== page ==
SEOUL, South Korea — Kim Min Koo has an easy reply to new American research that hits South Korea where it hurts — in the noodles. Drunk and hungry just after dawn, he rips the lid off a bowl of his beloved fast food, wobbling on his feet but still defiant over a report that links instant noodles to health hazards.
"There's no way any study is going to stop me from eating this," says Kim, his red face beaded with sweat as he adds hot water to his noodles in a Seoul convenience store. His mouth waters, wooden chopsticks poised above the softening strands, his glasses fogged by steam. At last, he spears a slippery heap, lets forth a mighty, noodle-cooling blast of air and starts slurping.
"This is the best moment — the first bite," Kim, a freelance film editor who indulges about five times a week, says between gulps. "The taste, the smell, the chewiness — it's just perfect."
Instant noodles carry a broke college student aura in America, but they are an essential, even passionate, part of life for many in South Korea and across Asia. Hence, the emotional heartburn caused by a Baylor Heart and Vascular Hospital study in the United States that linked instant noodles consumption by South Koreans to some risks for heart disease.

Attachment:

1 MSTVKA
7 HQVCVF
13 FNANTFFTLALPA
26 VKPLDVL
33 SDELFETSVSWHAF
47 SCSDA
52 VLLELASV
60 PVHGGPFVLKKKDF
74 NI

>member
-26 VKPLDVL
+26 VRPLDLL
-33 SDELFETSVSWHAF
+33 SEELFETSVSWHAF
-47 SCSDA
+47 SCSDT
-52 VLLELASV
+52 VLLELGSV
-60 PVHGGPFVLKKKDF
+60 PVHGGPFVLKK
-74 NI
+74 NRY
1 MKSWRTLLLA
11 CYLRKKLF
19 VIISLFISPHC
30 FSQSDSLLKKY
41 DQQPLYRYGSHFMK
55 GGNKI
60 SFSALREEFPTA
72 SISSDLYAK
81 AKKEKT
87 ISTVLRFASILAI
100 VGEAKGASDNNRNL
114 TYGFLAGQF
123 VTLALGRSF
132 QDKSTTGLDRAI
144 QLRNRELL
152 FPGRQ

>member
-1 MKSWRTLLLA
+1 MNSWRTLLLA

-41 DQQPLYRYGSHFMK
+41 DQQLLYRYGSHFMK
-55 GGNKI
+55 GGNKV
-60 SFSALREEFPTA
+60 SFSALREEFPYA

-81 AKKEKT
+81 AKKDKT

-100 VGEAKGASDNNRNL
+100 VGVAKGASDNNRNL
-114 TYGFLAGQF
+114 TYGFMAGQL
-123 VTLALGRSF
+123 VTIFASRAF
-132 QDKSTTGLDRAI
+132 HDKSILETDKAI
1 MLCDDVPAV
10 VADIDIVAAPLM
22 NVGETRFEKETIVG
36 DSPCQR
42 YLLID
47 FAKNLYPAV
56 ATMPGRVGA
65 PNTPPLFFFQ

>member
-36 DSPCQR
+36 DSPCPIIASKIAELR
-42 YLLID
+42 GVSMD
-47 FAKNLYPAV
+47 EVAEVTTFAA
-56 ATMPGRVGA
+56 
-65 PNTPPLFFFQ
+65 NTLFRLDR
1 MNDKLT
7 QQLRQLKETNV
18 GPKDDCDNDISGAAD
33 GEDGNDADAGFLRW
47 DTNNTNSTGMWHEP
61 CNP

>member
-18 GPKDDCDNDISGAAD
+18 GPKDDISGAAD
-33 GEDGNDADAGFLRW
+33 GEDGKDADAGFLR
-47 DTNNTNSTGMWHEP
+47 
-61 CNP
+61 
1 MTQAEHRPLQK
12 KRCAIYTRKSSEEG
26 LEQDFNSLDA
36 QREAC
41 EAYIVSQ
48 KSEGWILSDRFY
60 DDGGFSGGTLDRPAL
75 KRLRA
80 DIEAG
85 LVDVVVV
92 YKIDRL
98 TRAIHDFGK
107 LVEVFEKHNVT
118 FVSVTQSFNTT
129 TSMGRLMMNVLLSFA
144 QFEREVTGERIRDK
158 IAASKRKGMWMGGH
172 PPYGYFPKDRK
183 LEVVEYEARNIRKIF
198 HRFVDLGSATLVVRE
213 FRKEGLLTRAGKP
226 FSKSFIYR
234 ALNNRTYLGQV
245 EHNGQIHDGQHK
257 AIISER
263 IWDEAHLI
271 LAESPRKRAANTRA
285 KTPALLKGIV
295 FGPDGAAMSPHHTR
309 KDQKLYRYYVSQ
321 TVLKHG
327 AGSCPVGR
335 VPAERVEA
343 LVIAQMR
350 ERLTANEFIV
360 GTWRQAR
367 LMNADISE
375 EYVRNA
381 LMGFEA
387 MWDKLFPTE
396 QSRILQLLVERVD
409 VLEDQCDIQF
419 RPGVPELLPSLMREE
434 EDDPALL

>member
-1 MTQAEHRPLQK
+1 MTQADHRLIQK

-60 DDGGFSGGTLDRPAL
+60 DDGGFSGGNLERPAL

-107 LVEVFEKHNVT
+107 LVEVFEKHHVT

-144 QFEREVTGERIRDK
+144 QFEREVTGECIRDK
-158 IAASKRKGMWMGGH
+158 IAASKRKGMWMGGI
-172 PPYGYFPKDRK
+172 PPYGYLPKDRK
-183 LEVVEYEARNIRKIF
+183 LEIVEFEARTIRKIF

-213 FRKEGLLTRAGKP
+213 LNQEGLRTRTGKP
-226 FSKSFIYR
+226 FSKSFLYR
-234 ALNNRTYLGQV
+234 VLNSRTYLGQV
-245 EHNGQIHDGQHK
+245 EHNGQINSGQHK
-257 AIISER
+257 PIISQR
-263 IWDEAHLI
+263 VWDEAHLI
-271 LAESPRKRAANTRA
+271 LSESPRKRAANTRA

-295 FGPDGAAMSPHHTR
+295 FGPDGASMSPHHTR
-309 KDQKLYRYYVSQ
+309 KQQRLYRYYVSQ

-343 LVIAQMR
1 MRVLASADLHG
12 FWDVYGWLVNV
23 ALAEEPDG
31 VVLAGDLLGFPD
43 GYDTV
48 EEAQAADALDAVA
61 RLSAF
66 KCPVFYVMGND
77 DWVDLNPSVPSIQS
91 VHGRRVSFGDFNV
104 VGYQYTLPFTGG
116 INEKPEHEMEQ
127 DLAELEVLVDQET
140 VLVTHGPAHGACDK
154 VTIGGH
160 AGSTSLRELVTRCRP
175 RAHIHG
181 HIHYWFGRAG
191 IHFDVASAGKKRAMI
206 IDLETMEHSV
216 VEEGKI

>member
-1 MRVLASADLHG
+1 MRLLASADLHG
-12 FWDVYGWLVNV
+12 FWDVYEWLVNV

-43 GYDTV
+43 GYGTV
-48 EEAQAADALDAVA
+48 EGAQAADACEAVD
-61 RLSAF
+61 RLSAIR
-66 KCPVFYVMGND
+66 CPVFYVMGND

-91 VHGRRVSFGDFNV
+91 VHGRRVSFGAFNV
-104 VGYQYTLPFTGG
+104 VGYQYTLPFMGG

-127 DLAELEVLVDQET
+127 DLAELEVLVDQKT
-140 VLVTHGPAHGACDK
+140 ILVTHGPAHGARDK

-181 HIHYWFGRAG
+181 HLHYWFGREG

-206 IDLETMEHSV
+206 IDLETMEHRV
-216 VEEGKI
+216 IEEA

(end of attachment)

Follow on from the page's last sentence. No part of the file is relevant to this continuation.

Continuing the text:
The study has provoked feelings of wounded pride, mild guilt, stubborn resistance, even nationalism among South Koreans, who eat more instant noodles per capita than anyone in the world. Many of those interviewed vowed, like Kim, not to quit.
The heated reaction is partly explained by the omnipresence here of instant noodles, which, for South Koreans, usually mean the spicy, salty "ramyeon" that costs less than a dollar a package.
The U.S. study was based on South Korean surveys from 2007 to 2009 of more than 10,700 adults aged 19-64, about half of them women. It found that people who ate a diet rich in meat, soda, fried food and fast foods, including instant noodles, were associated with an increase in abdominal obesity and LDL, or "bad," cholesterol. Eating instant noodles more than twice a week was associated with a higher prevalence of metabolic syndrome, another heart risk factor, in women, but not in men.